Our Epistle to the Romans echoes that same thought of dark vs. light when St. Paul declares that we are to, “awake out of sleep.” When sleeping we are engulfed in darkness, and we are to rouse from our slumber so that we can keep vigil and watch for what is to come.

What is coming?

Well, for one, the source of our defense against powers of the world, the flesh, and the devil. The armour of light that we are to put on is Jesus himself. St. Paul exhorts us to put on the Lord Jesus, and that is the only way that we can repel the temptations that will inevitably be coming our way.

We are to expect an assault from outside of this world, and that power of darkness will use everything at his disposal to keep us slumbering and sleeping. Our Lord Jesus even bid his disciples on that first Maundy Thursday to stay awake, and pray that they might not fall prey. Our lessons, our hymns, our prayers all convey that notion that the Evil One will constantly bombard us with the temptation to let down our guard. He will attack us the most when are at our weakest, when we are tired and on the verge of sleep.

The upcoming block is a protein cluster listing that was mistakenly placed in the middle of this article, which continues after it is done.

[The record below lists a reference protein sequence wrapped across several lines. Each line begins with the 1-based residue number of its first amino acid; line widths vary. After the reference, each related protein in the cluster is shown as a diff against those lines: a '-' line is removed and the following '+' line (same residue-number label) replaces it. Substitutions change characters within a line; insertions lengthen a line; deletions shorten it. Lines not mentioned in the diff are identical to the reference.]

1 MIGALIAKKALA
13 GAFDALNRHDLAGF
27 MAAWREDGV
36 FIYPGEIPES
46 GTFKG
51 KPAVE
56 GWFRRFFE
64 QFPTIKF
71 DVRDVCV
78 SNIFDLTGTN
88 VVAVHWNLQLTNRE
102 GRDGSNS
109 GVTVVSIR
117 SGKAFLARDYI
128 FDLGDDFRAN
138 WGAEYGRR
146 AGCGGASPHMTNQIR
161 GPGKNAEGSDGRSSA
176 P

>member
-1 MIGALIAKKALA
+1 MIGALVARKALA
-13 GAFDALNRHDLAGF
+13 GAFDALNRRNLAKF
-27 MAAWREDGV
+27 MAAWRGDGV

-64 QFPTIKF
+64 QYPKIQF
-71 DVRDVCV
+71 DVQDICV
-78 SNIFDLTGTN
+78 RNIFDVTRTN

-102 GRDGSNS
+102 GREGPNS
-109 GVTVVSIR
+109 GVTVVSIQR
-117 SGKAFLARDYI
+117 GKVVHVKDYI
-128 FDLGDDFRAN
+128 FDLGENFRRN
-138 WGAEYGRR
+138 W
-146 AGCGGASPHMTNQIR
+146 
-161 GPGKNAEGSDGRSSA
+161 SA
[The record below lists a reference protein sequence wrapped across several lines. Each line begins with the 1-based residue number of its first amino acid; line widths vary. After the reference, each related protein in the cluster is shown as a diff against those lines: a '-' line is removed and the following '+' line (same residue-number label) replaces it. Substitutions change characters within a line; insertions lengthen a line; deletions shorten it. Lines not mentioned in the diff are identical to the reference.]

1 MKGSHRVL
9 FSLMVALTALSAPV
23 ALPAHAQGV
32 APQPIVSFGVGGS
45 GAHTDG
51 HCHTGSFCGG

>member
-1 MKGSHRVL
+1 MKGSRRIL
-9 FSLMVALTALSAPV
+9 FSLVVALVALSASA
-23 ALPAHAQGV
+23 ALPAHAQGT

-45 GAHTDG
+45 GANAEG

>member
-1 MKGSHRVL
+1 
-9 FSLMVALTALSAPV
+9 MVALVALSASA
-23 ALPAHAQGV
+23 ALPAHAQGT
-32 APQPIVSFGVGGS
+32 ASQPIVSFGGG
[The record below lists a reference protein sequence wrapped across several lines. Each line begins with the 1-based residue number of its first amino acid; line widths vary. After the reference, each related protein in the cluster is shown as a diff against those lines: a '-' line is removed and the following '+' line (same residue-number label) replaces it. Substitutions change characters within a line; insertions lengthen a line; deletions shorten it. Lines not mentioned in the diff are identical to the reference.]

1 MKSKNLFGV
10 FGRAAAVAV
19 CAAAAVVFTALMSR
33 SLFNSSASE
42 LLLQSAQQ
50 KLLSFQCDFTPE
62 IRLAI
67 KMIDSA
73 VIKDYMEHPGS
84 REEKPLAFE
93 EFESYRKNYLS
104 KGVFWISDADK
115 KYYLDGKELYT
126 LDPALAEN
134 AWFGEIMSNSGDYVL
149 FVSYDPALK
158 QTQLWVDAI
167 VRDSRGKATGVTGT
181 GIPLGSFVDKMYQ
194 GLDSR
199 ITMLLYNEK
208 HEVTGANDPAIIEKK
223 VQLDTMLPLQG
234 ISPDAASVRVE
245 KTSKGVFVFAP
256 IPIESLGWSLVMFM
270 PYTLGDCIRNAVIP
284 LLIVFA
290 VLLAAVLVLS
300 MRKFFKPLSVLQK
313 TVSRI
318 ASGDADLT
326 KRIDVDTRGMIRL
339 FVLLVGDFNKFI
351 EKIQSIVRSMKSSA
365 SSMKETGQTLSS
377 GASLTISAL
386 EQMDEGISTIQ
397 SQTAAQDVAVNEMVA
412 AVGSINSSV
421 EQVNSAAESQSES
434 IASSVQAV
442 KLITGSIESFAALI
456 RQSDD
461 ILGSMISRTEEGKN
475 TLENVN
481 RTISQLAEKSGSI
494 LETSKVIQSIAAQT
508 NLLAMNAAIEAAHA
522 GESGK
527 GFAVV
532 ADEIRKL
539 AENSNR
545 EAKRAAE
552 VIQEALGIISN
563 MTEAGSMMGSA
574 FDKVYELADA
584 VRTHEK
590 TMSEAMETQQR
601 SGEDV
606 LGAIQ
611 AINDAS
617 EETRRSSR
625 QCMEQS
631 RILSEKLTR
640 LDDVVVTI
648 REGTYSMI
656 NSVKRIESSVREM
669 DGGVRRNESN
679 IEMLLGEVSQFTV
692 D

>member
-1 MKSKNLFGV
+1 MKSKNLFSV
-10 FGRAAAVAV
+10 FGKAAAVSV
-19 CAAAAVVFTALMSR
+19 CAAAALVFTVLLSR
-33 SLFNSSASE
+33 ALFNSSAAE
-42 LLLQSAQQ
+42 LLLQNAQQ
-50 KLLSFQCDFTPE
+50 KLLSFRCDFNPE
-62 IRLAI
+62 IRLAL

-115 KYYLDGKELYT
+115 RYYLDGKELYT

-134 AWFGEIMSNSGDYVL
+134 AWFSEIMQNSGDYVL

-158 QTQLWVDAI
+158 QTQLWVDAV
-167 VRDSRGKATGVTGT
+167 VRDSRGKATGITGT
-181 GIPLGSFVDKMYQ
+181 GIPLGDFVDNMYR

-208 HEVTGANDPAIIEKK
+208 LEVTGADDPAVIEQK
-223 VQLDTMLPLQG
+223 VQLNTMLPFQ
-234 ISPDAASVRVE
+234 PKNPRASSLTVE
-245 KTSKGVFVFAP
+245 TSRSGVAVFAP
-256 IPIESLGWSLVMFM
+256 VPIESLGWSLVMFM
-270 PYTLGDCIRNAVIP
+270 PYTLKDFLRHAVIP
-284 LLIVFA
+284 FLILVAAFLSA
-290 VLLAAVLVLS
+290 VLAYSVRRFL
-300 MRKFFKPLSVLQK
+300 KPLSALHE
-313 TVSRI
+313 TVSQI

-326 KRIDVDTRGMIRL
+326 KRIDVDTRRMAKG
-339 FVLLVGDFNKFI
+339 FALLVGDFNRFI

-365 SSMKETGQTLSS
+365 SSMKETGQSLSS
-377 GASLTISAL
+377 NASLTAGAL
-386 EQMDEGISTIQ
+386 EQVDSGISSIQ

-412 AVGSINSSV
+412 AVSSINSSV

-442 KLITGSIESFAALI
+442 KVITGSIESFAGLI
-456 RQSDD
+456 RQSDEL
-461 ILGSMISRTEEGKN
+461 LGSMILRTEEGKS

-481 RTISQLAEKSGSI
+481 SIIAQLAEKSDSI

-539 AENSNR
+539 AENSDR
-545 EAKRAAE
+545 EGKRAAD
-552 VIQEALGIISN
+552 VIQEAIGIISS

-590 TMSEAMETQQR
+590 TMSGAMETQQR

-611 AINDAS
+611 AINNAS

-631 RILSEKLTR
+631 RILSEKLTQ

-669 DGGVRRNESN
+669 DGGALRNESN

It seems to happen when we are under pressure in our job, in our marriage, with our children. We lose our patience at the drop of a hat. The least little thing seems to set us off, and we do the opposite of what we are asked to do. We are quick to speak, and slow to listen. We fire off at the handle, and then look back and can’t even remember why. We find ourselves in the midst of great darkness, and there seems to be no light at all. I know this is true because I know it all too well.